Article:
“The camp you went to, the coach who found you, how long you’ve been playing football, what sports you played before football… like a lot of questions man. So I answered everything right and she just gave me the white paper. They call it the white paper.

“As long as they give you the white paper, you’re good. If they give you the white paper, you can come and pick up your visa in like three days. If they give you the blue paper, that means they deny you. So when they went to the white paper side, I was like, ‘Oh my god... finally!’”

The timing of Betiku’s visa made that process that much more difficult. Betiku applied for his visa just days before the Boston Marathon bombings and subsequent manhunt in April of 2013.

“Americans don’t realize this, but an American Visa is like golden,” said Betiku. “To come here as a legal immigrant is very hard.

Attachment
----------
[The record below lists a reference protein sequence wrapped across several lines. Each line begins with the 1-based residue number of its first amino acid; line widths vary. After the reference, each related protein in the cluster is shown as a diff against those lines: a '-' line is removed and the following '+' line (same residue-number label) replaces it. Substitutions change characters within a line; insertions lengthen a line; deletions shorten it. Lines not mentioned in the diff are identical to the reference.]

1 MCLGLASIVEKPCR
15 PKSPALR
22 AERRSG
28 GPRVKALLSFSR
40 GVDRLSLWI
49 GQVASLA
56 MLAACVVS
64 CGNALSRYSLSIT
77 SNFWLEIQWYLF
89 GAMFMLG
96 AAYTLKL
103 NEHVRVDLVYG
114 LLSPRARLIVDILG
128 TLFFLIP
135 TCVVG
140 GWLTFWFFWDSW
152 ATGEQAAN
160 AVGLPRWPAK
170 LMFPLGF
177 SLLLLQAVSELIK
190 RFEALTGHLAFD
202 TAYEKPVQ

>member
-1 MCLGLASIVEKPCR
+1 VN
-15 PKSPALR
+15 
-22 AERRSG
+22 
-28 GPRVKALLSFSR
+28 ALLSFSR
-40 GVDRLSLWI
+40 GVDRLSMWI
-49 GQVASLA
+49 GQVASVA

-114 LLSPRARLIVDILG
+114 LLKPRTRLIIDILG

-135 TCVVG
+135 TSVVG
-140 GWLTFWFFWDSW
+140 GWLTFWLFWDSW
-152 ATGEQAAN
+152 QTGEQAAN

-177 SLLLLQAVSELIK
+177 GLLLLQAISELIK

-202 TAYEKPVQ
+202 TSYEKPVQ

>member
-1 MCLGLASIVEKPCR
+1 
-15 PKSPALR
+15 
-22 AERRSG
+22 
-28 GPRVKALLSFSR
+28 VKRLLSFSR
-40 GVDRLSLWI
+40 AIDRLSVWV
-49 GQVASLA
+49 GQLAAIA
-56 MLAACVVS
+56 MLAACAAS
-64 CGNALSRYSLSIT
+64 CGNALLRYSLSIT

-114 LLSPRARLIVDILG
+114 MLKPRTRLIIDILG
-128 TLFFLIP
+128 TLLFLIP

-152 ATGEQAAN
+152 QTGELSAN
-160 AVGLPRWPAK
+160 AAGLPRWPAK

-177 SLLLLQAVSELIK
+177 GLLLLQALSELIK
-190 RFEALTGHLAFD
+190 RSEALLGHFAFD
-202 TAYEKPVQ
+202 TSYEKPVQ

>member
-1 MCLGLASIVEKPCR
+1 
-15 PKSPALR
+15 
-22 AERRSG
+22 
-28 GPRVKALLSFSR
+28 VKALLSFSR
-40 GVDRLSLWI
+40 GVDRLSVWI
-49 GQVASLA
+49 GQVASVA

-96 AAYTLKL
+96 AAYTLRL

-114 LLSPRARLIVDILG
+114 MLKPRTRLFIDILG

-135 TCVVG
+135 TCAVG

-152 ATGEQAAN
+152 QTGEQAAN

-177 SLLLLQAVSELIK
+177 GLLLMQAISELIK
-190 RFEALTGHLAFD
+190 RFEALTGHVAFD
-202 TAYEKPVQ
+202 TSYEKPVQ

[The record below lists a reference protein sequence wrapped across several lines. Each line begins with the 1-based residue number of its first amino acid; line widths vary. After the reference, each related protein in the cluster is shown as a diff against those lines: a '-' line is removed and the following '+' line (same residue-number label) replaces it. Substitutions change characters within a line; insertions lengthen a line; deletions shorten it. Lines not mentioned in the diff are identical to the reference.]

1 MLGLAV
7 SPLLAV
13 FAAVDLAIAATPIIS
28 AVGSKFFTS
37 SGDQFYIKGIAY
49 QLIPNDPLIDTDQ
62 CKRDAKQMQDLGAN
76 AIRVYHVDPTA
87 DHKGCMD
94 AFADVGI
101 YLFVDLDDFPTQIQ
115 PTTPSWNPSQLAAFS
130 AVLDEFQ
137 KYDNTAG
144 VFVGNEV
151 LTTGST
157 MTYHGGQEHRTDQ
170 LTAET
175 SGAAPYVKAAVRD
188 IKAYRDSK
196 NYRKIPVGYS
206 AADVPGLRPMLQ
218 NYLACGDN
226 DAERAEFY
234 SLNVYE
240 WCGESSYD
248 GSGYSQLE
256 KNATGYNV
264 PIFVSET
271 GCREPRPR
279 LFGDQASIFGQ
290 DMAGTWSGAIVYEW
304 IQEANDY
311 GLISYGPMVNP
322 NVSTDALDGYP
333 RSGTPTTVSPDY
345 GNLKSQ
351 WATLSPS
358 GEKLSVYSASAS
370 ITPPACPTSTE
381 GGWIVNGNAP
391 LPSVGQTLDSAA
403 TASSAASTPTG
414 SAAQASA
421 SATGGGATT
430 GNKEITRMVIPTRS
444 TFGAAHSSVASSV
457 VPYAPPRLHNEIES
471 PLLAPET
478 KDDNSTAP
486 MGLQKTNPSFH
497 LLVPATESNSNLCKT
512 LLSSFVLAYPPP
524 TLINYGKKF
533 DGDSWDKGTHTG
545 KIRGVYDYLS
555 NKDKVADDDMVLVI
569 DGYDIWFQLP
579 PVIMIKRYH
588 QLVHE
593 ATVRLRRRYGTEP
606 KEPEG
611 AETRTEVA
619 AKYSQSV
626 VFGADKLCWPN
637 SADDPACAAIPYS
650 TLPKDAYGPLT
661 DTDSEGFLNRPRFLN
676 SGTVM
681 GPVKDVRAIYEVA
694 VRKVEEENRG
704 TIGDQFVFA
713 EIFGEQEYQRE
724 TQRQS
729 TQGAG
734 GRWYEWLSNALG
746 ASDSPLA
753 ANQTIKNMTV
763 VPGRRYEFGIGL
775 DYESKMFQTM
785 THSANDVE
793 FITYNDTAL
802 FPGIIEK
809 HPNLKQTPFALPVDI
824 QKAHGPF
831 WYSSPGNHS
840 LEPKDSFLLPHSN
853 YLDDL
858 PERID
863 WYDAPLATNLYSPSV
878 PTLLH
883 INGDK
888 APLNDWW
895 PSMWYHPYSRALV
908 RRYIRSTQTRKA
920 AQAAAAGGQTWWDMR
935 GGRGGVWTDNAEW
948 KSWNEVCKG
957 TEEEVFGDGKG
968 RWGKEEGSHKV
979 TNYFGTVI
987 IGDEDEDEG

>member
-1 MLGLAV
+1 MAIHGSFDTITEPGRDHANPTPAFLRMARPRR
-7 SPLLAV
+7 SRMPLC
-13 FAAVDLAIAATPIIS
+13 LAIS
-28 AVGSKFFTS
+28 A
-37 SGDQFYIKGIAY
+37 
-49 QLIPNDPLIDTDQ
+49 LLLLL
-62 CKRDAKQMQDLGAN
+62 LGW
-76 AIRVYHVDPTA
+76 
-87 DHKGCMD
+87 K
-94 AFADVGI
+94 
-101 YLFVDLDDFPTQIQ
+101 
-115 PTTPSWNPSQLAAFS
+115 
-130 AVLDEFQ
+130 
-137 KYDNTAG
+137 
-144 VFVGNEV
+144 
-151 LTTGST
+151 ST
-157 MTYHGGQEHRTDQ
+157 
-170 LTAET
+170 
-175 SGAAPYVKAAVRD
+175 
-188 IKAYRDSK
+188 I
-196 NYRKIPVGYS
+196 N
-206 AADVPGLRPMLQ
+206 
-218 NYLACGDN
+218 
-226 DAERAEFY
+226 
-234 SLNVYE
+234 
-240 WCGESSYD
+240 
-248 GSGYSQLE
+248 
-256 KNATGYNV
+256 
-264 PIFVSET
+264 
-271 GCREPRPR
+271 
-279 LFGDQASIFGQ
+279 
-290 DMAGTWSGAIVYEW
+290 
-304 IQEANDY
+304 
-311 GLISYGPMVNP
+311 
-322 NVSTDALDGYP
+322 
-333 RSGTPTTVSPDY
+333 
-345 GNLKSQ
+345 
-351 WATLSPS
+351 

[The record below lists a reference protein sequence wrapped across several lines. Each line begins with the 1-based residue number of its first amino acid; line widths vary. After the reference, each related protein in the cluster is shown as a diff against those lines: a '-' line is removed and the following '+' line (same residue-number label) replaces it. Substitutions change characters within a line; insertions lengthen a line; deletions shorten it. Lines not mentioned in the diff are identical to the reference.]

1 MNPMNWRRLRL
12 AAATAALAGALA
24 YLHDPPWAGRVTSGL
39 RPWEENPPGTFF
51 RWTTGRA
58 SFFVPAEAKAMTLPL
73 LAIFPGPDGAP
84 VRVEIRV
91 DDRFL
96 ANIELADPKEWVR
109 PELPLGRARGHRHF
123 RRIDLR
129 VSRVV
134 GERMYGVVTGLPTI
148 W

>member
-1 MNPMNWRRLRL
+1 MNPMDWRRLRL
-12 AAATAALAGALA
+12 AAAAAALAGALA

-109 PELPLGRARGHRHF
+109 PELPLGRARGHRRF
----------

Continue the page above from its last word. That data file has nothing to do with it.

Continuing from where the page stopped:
“Unless you’re a millionaire or something and they just check your account and say ‘Oh, you’re good to go.’ For a normal person, it’s really hard. People can kill for an American visa.

“So when those kids from Russia did the whole bomb blast [the Boston Marathon bombing], man, I thought it was over. I thought I’d never get an opportunity to come over here because we had the Boko Haram thing going on, so things were really tight.

“People got denied everyday. That’s why I was so happy to get that visa. That was like the first step. Immediately, I said anything is possible if I can get a visa here.”